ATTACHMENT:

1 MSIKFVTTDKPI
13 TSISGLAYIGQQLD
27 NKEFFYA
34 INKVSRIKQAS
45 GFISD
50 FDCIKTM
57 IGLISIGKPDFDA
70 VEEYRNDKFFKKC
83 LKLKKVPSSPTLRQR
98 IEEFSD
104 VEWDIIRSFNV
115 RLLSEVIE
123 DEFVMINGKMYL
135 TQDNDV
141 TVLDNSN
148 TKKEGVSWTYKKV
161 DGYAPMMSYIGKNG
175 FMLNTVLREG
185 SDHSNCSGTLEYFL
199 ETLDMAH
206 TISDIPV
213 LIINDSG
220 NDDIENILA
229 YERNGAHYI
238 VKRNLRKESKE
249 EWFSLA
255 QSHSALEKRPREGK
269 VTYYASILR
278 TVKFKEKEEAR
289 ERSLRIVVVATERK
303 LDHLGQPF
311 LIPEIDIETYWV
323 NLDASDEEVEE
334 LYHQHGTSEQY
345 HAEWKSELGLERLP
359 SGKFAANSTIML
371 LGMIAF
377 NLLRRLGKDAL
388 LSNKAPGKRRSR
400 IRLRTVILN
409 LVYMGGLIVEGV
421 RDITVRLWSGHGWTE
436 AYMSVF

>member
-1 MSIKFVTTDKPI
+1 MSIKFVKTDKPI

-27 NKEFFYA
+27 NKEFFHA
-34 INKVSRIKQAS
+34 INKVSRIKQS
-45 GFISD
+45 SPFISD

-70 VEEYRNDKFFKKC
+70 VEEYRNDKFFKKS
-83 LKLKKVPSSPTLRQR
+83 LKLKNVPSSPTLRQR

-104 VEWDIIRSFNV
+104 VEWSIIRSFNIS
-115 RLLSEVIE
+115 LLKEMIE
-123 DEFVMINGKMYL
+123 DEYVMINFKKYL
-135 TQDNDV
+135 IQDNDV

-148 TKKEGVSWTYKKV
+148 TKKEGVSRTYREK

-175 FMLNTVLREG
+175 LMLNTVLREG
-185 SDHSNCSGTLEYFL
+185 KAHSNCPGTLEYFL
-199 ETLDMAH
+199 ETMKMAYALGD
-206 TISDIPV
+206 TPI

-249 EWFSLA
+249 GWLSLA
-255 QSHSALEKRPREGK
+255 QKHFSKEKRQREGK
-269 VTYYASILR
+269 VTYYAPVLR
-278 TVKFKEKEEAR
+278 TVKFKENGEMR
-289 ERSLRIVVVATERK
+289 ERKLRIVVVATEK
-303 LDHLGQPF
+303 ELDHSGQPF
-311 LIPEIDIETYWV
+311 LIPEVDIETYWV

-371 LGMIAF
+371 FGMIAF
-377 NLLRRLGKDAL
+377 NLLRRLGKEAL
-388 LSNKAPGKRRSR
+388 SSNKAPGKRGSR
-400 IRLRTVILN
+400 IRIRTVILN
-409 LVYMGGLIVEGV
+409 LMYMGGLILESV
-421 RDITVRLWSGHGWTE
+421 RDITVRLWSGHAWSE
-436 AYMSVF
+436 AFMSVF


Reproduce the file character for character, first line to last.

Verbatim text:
1 MSIKFVTTDKPI
13 TSISGLAYIGQQLD
27 NKEFFYA
34 INKVSRIKQAS
45 GFISD
50 FDCIKTM
57 IGLISIGKPDFDA
70 VEEYRNDKFFKKC
83 LKLKKVPSSPTLRQR
98 IEEFSD
104 VEWDIIRSFNV
115 RLLSEVIE
123 DEFVMINGKMYL
135 TQDNDV
141 TVLDNSN
148 TKKEGVSWTYKKV
161 DGYAPMMSYIGKNG
175 FMLNTVLREG
185 SDHSNCSGTLEYFL
199 ETLDMAH
206 TISDIPV
213 LIINDSG
220 NDDIENILA
229 YERNGAHYI
238 VKRNLRKESKE
249 EWFSLA
255 QSHSALEKRPREGK
269 VTYYASILR
278 TVKFKEKEEAR
289 ERSLRIVVVATERK
303 LDHLGQPF
311 LIPEIDIETYWV
323 NLDASDEEVEE
334 LYHQHGTSEQY
345 HAEWKSELGLERLP
359 SGKFAANSTIML
371 LGMIAF
377 NLLRRLGKDAL
388 LSNKAPGKRRSR
400 IRLRTVILN
409 LVYMGGLIVEGV
421 RDITVRLWSGHGWTE
436 AYMSVF

>member
-1 MSIKFVTTDKPI
+1 MSIKFVKTDKPI

-27 NKEFFYA
+27 NKEFFHA
-34 INKVSRIKQAS
+34 INKVSRIKQS
-45 GFISD
+45 SPFISD

-70 VEEYRNDKFFKKC
+70 VEEYRNDKFFKKS
-83 LKLKKVPSSPTLRQR
+83 LKLKNVPSSPTLRQR

-104 VEWDIIRSFNV
+104 VEWSIIRSFNIS
-115 RLLSEVIE
+115 LLKEMIE
-123 DEFVMINGKMYL
+123 DEYVMINFKKYL
-135 TQDNDV
+135 IQDNDV

-148 TKKEGVSWTYKKV
+148 TKKEGVSRTYREK

-175 FMLNTVLREG
+175 LMLNTVLREG
-185 SDHSNCSGTLEYFL
+185 KAHSNCPGTLEYFL
-199 ETLDMAH
+199 ETMKMAYALGD
-206 TISDIPV
+206 TPI

-249 EWFSLA
+249 GWLSLA
-255 QSHSALEKRPREGK
+255 QKHFSKEKRQREGK
-269 VTYYASILR
+269 VTYYAPVLR
-278 TVKFKEKEEAR
+278 TVKFKENGEMR
-289 ERSLRIVVVATERK
+289 ERKLRIVVVATEK
-303 LDHLGQPF
+303 ELDHSGQPF
-311 LIPEIDIETYWV
+311 LIPEVDIETYWV

-371 LGMIAF
+371 FGMIAF
-377 NLLRRLGKDAL
+377 NLLRRLGKEAL
-388 LSNKAPGKRRSR
+388 SSNKAPGKRGSR
-400 IRLRTVILN
+400 IRIRTVILN
-409 LVYMGGLIVEGV
+409 LMYMGGLILESV
-421 RDITVRLWSGHGWTE
+421 RDITVRLWSGHAWSE
-436 AYMSVF
+436 AFMSVF